Revision:Constructive manslaughter

Here are some guidelines for answering an examination problem question on the legal topic of 'Constructive Manslaughter'.


The elements of constructive manslaughter:

1. D has committed an unlawful act. The act is ‘intrinsically’ criminal, not merely careless (Andrews 2002)

- Assault (Larkin 1943, Lamb 1967, Mallet 1972)

- Battery (Church 1965, Mitchell 1983)

- Arson (Goodfellow 1986, Willoughby 2004)

• OMISSION is not sufficient (Lowe 1973).

• D must have the mental element which combines with the unlawful act to constitute a criminal offense (Lamb 1967)

• There is no requirement that D foresee that D’s act may cause death or even injury (DPP v Newbury and Jones 1977)

• NO MENTAL ELEMENT: In Lamb (1967) D did not appreciate the risk of the gun firing and hence, did not possess the mental element of assault.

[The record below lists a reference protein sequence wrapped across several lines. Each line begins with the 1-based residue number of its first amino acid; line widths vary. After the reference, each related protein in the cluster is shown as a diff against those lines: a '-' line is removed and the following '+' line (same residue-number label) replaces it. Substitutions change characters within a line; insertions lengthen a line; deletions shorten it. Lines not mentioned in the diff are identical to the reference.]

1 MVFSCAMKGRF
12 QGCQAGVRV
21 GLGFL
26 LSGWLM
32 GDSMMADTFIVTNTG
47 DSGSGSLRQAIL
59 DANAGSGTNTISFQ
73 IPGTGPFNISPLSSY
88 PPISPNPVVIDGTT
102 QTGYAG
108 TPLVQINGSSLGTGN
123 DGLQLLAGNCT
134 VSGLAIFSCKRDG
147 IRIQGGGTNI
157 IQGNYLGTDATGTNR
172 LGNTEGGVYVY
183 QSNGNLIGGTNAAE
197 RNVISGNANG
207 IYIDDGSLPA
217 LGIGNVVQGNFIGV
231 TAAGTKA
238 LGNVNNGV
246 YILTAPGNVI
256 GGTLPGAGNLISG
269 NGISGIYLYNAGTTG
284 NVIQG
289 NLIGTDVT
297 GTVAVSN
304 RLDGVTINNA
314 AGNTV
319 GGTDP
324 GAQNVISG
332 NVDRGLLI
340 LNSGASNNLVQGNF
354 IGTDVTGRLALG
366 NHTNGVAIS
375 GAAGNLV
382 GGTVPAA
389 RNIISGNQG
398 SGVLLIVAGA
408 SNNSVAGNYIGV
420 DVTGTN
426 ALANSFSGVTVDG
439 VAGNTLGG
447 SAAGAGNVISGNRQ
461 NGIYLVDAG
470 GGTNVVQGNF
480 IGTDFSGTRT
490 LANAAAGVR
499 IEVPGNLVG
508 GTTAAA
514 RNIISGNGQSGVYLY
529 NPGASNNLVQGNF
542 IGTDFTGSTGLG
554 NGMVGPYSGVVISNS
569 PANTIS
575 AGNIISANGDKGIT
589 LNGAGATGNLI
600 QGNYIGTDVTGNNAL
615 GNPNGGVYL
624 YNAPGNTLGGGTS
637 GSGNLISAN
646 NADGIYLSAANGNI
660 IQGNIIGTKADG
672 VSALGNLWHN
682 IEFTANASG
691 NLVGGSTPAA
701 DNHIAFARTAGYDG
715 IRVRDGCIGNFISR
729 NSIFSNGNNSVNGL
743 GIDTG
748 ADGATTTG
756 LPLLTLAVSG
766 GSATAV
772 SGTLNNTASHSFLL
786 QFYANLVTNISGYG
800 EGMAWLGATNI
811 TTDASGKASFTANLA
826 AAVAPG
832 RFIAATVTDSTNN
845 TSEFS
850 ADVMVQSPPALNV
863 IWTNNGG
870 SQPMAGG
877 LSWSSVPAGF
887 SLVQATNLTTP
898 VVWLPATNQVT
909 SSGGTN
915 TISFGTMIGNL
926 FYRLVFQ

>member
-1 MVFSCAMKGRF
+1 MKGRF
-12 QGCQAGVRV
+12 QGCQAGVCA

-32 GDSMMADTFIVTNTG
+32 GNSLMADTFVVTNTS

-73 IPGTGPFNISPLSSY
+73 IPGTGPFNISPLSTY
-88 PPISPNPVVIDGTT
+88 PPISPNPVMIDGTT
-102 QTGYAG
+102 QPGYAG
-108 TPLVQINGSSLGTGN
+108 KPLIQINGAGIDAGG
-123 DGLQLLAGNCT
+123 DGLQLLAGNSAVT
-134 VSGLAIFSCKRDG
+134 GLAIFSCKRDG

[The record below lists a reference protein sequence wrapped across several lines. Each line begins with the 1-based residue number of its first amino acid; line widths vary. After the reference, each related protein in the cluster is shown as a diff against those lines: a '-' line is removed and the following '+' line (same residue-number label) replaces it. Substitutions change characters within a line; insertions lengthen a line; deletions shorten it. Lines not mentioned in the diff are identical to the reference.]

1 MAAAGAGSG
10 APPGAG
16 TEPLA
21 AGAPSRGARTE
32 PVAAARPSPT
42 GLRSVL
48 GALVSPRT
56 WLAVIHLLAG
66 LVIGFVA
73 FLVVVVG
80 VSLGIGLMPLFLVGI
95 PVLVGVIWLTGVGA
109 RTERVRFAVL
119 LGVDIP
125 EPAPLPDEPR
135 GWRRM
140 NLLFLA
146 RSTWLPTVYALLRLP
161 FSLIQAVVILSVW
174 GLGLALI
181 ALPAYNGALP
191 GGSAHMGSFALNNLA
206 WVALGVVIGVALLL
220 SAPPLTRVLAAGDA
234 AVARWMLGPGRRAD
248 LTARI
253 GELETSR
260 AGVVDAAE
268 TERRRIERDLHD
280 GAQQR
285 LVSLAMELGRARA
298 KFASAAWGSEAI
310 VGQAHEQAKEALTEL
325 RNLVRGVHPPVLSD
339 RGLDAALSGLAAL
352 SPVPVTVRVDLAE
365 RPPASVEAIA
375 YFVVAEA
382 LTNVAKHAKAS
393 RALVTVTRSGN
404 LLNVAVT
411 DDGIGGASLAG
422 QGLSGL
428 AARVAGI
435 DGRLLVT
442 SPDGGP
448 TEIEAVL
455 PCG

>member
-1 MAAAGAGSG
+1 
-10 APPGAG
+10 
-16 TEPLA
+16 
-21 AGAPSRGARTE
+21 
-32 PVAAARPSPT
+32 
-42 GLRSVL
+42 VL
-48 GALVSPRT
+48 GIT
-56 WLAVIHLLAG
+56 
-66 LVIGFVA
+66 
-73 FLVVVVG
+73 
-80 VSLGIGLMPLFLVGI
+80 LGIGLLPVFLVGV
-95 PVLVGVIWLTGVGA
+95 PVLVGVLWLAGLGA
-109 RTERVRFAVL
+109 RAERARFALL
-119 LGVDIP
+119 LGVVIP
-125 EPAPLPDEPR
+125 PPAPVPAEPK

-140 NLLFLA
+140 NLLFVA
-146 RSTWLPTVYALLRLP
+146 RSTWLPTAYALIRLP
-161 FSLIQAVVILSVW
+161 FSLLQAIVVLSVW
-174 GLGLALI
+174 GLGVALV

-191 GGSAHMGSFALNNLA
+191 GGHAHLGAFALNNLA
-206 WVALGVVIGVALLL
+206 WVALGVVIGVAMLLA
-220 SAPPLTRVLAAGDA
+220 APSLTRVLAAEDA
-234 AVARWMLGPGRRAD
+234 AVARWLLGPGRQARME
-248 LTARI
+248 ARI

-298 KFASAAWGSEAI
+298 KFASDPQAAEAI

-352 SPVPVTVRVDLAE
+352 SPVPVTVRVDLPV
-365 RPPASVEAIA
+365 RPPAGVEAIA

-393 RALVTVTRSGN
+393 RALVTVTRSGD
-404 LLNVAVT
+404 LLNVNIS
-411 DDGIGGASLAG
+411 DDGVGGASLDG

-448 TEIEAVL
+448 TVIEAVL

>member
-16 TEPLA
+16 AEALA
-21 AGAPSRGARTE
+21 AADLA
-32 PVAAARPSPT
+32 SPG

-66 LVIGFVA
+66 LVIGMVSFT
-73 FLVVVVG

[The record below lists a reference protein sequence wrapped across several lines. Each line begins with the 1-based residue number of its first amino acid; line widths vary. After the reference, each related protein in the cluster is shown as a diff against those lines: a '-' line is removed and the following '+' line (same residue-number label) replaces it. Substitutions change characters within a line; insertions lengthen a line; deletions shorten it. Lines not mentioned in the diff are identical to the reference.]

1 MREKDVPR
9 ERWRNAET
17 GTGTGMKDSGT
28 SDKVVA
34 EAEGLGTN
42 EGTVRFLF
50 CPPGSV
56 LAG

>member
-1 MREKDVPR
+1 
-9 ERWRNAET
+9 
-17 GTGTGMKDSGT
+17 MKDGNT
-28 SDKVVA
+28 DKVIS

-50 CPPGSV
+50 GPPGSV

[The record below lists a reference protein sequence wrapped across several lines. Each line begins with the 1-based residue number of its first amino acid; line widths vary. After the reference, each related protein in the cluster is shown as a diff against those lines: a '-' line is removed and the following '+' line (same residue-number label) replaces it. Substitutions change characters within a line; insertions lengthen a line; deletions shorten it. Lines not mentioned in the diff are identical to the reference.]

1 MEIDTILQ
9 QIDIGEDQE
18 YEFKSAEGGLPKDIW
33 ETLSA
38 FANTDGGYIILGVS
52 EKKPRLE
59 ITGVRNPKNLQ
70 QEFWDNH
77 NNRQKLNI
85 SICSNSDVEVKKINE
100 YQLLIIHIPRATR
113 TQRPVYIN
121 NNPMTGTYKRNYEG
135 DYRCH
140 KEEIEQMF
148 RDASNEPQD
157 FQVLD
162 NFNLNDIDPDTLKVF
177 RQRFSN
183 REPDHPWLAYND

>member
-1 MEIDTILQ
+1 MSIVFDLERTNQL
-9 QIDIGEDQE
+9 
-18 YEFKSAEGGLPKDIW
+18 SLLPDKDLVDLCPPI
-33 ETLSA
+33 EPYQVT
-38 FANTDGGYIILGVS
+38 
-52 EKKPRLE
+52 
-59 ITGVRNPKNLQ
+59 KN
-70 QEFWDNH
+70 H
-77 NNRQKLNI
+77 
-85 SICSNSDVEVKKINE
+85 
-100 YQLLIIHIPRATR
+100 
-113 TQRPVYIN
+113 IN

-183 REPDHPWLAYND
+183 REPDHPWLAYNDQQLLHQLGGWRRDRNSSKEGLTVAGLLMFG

- An unaware adult pulling trigger

- A child

- An innocent agency will not brake the chain of causation (Michael (1840)

2. The act was dangerous in the sense that a sober and reasonable person would recognise that it carried some risk of harm (Church 1965). The risk need only be of some harm, not serious harm (Larkin 1943). According to Watson (1989) this means all the information that the defendant has. There must be a risk of physical harm; mere fear is not enough (Dawson 1985).

- GUN: although using this approach, from the defendants perspective, there is always a risk that the gun could be loaded (Ball 1989)

- ARSON: An act aimed at property can still be such that a sober and reasonable person would realise the risk of some harm (Goodfellow 1986).

3. The act was a substantial (i.e. not de minimis) cause of death. Normal causation rules apply. The act must be the factual and legal cause of death (Goodfellow 1986); and

4. The accused intended to commit the act as distinct from intending the consequent death.

Ball (1989): Distinguishing feature is on the one hand between the vulnerability of victim and on the other hand, the severity of act.

If you have any questions about Constructive Manslaughter, feel free to contact Tufts.